“We” doesn’t tolerate women performing acts of labor for a movement that denies them voices of influence. “We” doesn’t command many of those same women to keep silent about the sexual assault committed against them by members of that same movement.
“We” does not set aside the contributions of members from the LGBTQ community like Bayard Rustin, who was largely responsible for the adoption of non-violence by a plurality of the civil rights movement, including King.
“We” does not table addressing the collective struggles of others simply because individual members from marginalized groups are given “conditional” seats of economic and political power as long as they don’t speak too loudly about the trauma visited upon members of their community.
“We,” for some of us, means fully accepting that society selectively advantages certain identities (our sex, our race, our gender, our able-bodiedness) — and demands we do not reflexively fall into a defensive stance when faced with critiques of those benefits and the oppressive systems they spawn from. It means when you are asked to identify these social forces at play — whether in your behavior, or your workplace, or your church — you are able to view it as an invitation to collectively devise strategies to overthrow those forces.
“We,” for others of us, means forgoing the vanity that comes with making a public spectacle of our “divine social righteousness” to give grace to those who are attempting to unlearn a lifetime of social conditioning. “We” means not rushing to equate a knowledge gap with bigotry, allowing a person errors (but correctives) along the bridge they travel to becoming a better person.
“We” replaces the word “woke” (and its implication of a lifetime degree in social justice enlightenment) with the word “growth” (and it’s ongoing education in how to accept that we are all spectacularly, frustratingly complex human beings). Inside each of us rages a war between good and evil, kindness and cruelty, courage and fear, doubt and faith, the desire to seek, and the will to find.
Because “we” is not conformity to some undefined notion of unity that too often implies a collective pledge to fall silent over the sins of the status quo.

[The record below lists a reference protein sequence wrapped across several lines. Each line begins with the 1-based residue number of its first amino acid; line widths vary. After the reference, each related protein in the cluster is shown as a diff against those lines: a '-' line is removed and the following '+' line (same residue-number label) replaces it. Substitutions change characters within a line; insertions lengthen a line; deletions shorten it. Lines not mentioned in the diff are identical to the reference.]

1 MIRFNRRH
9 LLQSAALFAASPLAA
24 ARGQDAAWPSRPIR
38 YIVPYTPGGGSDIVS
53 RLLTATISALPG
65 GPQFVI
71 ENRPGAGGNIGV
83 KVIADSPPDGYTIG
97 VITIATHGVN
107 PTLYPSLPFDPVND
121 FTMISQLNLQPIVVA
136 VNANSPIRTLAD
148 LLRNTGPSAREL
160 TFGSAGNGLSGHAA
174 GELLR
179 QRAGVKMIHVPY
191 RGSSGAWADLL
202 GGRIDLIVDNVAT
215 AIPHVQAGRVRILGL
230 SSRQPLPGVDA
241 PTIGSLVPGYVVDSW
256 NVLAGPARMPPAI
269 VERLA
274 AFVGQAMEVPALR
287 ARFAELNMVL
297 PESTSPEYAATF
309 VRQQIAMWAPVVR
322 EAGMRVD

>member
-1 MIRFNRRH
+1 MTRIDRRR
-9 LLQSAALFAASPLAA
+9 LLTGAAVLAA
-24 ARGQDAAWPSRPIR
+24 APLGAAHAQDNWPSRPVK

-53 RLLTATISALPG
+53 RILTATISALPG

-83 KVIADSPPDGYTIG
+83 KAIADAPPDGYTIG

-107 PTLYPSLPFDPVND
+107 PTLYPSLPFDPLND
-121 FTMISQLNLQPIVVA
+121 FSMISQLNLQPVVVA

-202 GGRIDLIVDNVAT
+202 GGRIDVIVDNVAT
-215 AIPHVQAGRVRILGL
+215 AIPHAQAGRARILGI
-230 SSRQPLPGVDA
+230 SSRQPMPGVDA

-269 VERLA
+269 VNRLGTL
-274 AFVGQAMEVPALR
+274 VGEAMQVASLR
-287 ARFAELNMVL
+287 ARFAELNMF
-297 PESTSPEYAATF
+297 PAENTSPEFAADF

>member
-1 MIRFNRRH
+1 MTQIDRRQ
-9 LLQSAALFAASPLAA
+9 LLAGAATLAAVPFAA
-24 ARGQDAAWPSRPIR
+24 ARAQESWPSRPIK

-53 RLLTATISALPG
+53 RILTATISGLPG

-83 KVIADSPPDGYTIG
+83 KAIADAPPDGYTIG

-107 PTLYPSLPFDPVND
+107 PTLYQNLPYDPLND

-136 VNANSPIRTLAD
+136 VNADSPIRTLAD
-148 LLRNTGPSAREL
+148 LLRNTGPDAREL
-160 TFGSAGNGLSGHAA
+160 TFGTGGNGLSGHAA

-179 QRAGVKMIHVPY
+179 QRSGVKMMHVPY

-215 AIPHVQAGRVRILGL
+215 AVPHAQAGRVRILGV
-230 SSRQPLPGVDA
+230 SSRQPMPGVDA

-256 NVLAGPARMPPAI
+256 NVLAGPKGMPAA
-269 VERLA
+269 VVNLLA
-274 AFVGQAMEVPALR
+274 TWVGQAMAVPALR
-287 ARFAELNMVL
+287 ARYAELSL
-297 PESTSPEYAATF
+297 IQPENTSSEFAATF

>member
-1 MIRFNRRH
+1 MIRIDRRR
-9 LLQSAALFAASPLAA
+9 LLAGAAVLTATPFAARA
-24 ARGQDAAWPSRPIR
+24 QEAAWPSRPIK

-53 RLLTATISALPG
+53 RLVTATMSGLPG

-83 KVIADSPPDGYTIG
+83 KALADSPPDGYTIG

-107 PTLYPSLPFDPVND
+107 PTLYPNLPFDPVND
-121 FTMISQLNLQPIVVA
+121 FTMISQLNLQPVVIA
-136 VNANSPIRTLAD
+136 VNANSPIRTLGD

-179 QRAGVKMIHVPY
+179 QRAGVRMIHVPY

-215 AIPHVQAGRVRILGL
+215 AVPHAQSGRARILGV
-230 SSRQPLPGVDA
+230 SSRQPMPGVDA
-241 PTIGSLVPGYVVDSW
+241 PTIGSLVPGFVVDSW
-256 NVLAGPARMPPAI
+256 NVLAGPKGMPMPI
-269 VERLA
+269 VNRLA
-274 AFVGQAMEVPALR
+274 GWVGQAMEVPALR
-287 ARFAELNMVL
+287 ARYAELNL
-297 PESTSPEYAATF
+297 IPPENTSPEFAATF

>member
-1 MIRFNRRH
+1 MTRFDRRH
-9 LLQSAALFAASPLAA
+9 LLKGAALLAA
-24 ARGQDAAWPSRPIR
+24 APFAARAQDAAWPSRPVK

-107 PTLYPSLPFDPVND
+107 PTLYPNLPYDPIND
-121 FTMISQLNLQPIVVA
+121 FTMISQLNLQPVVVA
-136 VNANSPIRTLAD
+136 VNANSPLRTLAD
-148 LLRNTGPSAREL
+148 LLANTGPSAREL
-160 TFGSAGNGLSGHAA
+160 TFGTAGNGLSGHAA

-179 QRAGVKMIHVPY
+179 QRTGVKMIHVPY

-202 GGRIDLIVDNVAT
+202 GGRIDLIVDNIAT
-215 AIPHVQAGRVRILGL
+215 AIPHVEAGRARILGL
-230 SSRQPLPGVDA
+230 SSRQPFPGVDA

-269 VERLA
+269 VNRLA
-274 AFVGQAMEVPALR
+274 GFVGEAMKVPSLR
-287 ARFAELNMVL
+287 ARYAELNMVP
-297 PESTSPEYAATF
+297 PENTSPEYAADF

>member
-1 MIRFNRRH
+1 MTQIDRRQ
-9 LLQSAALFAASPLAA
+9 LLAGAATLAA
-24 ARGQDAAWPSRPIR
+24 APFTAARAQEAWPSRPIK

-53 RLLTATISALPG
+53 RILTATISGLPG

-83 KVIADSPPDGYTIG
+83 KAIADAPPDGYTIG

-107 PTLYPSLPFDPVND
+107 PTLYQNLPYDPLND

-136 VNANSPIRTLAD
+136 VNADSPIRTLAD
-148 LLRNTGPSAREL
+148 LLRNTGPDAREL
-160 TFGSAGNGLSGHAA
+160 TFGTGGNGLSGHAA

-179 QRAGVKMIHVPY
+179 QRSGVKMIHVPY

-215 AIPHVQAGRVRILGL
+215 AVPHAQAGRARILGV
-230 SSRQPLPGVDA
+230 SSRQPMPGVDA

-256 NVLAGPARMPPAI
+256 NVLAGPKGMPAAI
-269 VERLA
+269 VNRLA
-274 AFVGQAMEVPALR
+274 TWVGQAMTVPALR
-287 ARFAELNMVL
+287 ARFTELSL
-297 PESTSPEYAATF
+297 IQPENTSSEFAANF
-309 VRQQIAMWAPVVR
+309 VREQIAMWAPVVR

“We” is a long arduous journey to the formulation of a living, breathing, rendered possibility of “social wholeness”– a wholeness formed from connecting our jagged but congruent parts. That journey requires patience with ourselves and each other, constant learning, a fidelity to empathy, and a commitment to giving and receiving healthy instruction on how “we” build a better world.
It is that possibility that is the hope with teeth — a fierce kind of love that endures the loss of a sole individual. It does so because it is the progeny of so many who fight, strive, and live for a just world. So many who refine, remake, falter, flounder, fall, and fall again so that “we” can rise and rise again in pursuit of that possibility.
And it’s that possibility — for what “we” can become as a world, as a city, as a congregation — that fuses us and allows us to embrace larger lives and larger worlds than “I” could have ever dreamed alone. It’s that possibility that endures even when hope is punch-drunk.
Because it wasn’t hope alone that led our indigenous brothers and sisters to survival when every government policy sought their eradication. It wasn’t hope alone that enfranchised the fight for the liberation of enslaved Africans when the Emancipation Proclamation was still generations away. It wasn’t hope alone that fueled the women’s suffrage movement or marriage equality for all until both were realized.
It was a collectively imagined and drawn possibility of what this world and those in it could one day become.
I ask you now, what will “we” become as human beings sitting next to each other in our offices, in our homes, in our schools, and our city halls, so that our conceived possibility can filter through, up and around our country, our society, and our world, becoming stronger, bigger, and bolder?
There is a folk proverb that I repeat when I find myself overwhelmed by adversity. It goes: “There is a flower so exquisite in its beauty that spending the entirety of your life searching for it, without ever finding it, is not a wasted life.”
There is a world whose conception is so beautiful that it is worth a lifetime’s work.
May “we” dream of it together.